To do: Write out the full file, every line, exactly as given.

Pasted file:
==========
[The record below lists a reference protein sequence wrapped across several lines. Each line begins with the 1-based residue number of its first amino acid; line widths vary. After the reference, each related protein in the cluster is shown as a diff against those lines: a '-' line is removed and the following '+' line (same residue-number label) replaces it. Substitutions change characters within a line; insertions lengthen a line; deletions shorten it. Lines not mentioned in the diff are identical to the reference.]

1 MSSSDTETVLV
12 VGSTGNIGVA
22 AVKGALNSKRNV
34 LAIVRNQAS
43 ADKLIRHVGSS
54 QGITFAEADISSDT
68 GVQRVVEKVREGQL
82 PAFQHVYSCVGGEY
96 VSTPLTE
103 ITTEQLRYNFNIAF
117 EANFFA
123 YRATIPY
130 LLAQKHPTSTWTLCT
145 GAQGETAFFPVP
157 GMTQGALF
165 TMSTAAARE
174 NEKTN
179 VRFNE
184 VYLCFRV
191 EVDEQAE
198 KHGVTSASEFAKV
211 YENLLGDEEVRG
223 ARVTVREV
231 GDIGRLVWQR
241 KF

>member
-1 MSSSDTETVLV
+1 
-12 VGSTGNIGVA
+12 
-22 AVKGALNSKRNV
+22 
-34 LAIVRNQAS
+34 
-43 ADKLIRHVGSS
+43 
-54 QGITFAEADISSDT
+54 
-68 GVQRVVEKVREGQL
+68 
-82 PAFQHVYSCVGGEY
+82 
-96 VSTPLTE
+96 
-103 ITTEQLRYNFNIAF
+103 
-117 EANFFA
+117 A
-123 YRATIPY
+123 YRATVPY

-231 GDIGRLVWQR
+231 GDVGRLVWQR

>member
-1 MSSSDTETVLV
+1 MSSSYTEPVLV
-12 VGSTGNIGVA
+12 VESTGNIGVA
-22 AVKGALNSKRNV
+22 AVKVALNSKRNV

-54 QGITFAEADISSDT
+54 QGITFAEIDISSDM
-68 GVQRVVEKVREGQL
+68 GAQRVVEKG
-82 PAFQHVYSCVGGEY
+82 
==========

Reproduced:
[The record below lists a reference protein sequence wrapped across several lines. Each line begins with the 1-based residue number of its first amino acid; line widths vary. After the reference, each related protein in the cluster is shown as a diff against those lines: a '-' line is removed and the following '+' line (same residue-number label) replaces it. Substitutions change characters within a line; insertions lengthen a line; deletions shorten it. Lines not mentioned in the diff are identical to the reference.]

1 MSSSDTETVLV
12 VGSTGNIGVA
22 AVKGALNSKRNV
34 LAIVRNQAS
43 ADKLIRHVGSS
54 QGITFAEADISSDT
68 GVQRVVEKVREGQL
82 PAFQHVYSCVGGEY
96 VSTPLTE
103 ITTEQLRYNFNIAF
117 EANFFA
123 YRATIPY
130 LLAQKHPTSTWTLCT
145 GAQGETAFFPVP
157 GMTQGALF
165 TMSTAAARE
174 NEKTN
179 VRFNE
184 VYLCFRV
191 EVDEQAE
198 KHGVTSASEFAKV
211 YENLLGDEEVRG
223 ARVTVREV
231 GDIGRLVWQR
241 KF

>member
-1 MSSSDTETVLV
+1 
-12 VGSTGNIGVA
+12 
-22 AVKGALNSKRNV
+22 
-34 LAIVRNQAS
+34 
-43 ADKLIRHVGSS
+43 
-54 QGITFAEADISSDT
+54 
-68 GVQRVVEKVREGQL
+68 
-82 PAFQHVYSCVGGEY
+82 
-96 VSTPLTE
+96 
-103 ITTEQLRYNFNIAF
+103 
-117 EANFFA
+117 A
-123 YRATIPY
+123 YRATVPY

-231 GDIGRLVWQR
+231 GDVGRLVWQR

>member
-1 MSSSDTETVLV
+1 MSSSYTEPVLV
-12 VGSTGNIGVA
+12 VESTGNIGVA
-22 AVKGALNSKRNV
+22 AVKVALNSKRNV

-54 QGITFAEADISSDT
+54 QGITFAEIDISSDM
-68 GVQRVVEKVREGQL
+68 GAQRVVEKG
-82 PAFQHVYSCVGGEY
+82 